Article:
Historia de una relación amorosa : Alida Cervantes

14 October - 13 November 2021

Cob Gallery is proud to present a new solo exhibition by Alida Cervantes, a Mexican artist whose work combines painterly exuberance with a perceptive critique of the structures of power and domination.


Raised between Tijuana and San Diego, Cervantes emerged into consciousness in a space fraught by in-betweenness. The sense of being on the fringes of two cultures, and having a problematic relationship with both, prompted her interest in the ways that power is distributed through complex hierarchies of gender, race, nationality, class, even species: hierarchies that constantly intersect, overlap and entangle with one another. Subjugation and control— as abstract concepts as well as the realities of a deeply socially stratified Mexican society— are the logics that her painting disrupts.


The paintings on display as part of Historia de una relacion amorosa align thematically with her broader studio practice—depicting the intimacy of interpersonal desire and conflict as a way to reflect on the structures that condition relations to self and other. The work encompasses key examples of one of Cervantes’ trademark techniques – oil paint applied generously to untreated aluminium sheets. They include some of her subversive paintings of Spanish imperial viceroys: images which turn the formalised, ritualistic displays of staid authority embodied by these colonial administrators’ original portraits into something new and oppositional. Shattering rational perspective and putting polite posture out of joint, Cervantes boisterously inverts the majestic pretense of order and reason represented by the originals, the disorderly energy of her depictions pointing to the complex relationships between colonial violence and visual representation.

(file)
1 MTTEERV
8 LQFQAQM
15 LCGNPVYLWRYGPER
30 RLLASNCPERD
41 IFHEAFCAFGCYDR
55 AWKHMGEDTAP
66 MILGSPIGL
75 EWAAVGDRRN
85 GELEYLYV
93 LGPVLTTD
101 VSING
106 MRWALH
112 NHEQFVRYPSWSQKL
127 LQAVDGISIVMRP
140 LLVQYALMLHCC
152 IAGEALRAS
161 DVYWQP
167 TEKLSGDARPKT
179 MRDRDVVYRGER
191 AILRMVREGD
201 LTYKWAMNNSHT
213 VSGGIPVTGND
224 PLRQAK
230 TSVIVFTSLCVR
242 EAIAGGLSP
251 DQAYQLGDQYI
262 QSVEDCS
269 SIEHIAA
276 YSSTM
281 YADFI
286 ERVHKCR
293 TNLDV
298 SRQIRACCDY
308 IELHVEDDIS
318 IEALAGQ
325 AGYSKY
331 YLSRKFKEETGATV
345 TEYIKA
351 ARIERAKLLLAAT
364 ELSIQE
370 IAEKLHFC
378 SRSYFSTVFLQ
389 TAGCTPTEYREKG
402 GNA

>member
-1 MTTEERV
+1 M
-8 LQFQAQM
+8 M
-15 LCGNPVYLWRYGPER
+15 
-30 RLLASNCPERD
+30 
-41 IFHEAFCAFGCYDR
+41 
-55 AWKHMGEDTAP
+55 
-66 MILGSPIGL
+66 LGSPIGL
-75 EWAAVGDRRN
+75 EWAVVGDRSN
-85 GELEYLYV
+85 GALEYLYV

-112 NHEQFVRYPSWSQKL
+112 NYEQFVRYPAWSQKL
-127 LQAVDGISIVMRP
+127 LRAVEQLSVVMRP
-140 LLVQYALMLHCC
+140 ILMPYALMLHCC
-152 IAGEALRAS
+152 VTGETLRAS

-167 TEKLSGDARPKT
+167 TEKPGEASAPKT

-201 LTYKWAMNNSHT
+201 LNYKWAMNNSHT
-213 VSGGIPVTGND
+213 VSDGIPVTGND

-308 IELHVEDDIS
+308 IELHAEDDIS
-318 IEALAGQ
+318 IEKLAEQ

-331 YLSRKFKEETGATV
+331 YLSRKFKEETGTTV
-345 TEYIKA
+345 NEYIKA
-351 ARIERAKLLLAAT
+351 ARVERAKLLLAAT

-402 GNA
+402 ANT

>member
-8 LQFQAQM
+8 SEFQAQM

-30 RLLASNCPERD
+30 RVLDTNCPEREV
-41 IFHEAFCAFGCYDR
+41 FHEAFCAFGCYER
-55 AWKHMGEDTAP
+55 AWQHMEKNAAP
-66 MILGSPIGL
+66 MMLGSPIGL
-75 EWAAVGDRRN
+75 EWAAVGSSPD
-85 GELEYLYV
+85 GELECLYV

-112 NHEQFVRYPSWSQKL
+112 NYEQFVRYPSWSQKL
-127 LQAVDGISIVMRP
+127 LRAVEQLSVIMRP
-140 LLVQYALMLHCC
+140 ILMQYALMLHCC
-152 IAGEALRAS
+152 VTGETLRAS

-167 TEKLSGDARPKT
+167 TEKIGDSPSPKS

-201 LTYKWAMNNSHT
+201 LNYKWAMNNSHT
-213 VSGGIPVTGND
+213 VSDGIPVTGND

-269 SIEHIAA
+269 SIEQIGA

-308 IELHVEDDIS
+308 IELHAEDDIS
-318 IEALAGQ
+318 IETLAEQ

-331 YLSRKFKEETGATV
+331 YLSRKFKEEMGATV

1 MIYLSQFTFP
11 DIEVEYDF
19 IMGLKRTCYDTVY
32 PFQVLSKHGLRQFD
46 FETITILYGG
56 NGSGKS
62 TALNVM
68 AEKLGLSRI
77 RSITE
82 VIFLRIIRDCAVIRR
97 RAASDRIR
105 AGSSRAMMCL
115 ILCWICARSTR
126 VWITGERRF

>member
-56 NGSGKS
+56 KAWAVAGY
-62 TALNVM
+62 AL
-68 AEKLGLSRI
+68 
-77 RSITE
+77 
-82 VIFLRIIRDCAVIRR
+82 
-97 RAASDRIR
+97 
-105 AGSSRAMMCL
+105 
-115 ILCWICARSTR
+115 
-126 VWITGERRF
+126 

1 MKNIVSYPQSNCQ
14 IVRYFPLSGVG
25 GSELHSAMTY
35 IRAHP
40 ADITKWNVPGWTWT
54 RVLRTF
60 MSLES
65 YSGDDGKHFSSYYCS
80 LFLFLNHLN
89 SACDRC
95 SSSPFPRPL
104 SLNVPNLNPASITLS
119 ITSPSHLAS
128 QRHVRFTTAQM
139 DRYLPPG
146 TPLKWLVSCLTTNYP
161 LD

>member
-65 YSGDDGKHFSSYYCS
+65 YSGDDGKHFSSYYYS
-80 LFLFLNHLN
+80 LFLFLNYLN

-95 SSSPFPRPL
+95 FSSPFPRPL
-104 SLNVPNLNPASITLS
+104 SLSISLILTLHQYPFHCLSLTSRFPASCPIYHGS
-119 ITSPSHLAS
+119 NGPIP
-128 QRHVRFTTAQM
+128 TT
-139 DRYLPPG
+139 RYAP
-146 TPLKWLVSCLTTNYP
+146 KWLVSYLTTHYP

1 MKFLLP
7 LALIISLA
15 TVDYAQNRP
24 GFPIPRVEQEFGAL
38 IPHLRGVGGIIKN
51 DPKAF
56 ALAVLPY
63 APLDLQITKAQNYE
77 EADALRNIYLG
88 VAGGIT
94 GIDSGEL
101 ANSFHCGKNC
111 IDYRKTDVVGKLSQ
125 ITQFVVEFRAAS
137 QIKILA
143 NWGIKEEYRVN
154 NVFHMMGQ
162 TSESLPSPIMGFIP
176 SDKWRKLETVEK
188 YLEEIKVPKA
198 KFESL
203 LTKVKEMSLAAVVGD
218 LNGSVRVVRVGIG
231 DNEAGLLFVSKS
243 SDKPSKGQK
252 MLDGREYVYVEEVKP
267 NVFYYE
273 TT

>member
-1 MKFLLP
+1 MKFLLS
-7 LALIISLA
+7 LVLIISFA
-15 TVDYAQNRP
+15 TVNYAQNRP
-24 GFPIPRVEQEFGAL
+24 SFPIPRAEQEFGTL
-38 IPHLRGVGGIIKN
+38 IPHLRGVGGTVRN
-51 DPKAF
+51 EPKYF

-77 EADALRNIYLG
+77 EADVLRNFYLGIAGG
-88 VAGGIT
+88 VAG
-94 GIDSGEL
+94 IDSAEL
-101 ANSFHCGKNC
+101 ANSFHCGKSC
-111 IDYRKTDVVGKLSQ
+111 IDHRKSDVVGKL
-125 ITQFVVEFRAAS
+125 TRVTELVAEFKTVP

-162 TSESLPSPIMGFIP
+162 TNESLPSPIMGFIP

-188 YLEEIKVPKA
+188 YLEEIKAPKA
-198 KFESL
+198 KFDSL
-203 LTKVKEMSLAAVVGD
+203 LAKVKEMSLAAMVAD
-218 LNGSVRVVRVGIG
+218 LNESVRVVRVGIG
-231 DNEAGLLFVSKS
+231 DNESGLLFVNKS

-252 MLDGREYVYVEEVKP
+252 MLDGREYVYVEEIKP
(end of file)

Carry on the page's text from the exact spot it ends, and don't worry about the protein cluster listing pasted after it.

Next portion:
Elsewhere, in her ‘couch’ paintings, Cervantes presents domestic furniture as a stage upon which societal power relationships are played out. Distilling wider social relations down to pairs of emblematic figures and their intimate interactions, Cervantes asks provocative questions about the power imbalances undergirding passionate exchanges. These images illuminate the suspicious interactions of desire and tyranny, eroticism and oppression, lust and domination. At the same time, like all of Cervantes’ work, they richly convey the pleasure of their own making. Their sheer energy asserts the artist’s ability to give and withhold as she herself sees fit, seizing control over the conventions of her medium and channeling a shrewd politics through an irrepressible spirit.